- Next thing to do is to load up your Group Policy Management console and locate the policies which you want to disable, once Workspace Manager is active.
- For each policy, rightclick and edit, then in the Group Policy Management Editor rightclick on the policy at the top and select properties.
- Go to the Security tab and add the group created in step 1, then select Deny for the Read permission. Once you hit okay, the console will pop a warning that a Deny will override everything else, and that’s exactly how we like it.
So far the above will effect no change to your production environment, as long as you don’t lob any users into the group just yet. We’ve got a few more things to do before we are ready to proceed.
Unless configured otherwise, certain policies have a nasty tendency to stick, like gum in your hair after a Dublin pubcrawl with the E2E crowd. Group Policy Preferences is an example of this. There are however ways to deal with mentioned behavior, however some assembly is required, as you will need to drill into every GPP policy you want to have stand down on command. (if there’s a smarter way of doing this, feel free to comment). The goal of this part is to ensure that Windows lifts the configuration policy, when it is no longer required.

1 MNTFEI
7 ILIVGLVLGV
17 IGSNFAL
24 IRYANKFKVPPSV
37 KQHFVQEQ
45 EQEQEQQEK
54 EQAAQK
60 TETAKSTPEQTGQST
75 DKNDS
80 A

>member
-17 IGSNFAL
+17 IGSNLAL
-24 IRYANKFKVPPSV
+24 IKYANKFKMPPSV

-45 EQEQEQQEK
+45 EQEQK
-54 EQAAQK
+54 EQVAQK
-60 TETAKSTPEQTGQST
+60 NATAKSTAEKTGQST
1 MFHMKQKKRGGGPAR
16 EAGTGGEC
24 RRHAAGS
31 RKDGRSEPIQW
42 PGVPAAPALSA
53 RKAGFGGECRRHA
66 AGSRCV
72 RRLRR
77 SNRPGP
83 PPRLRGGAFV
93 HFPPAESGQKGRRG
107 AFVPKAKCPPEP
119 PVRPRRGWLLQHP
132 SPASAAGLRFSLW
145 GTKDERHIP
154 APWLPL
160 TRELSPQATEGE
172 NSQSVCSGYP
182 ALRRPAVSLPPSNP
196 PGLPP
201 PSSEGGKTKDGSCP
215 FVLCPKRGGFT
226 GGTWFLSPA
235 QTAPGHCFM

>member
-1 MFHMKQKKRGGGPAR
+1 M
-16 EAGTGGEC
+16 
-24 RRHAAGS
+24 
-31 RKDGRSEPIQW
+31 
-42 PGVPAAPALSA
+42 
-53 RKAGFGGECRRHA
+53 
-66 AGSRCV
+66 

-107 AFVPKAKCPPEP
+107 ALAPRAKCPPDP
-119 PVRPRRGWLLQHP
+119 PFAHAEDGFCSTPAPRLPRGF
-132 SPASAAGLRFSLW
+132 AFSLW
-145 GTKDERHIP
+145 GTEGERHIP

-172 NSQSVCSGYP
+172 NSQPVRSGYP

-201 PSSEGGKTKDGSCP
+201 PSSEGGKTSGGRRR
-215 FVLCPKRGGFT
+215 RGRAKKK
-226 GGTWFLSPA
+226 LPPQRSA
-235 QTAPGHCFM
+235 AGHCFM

Warning: The following changes could potentially impact your production environment. For example, if you have policies that you think are in effect but are actually just reminiscent leftovers, which haven’t been lifted, implementing this change will in fact pull the policies back from any user’s not affected. Thus the morale of the story is: Be ready with a RES WM environment capable of taking over, when you effectuate the change.
- In the Group Policy Editor, drill down into each GPP policy below User Configuration|Preferences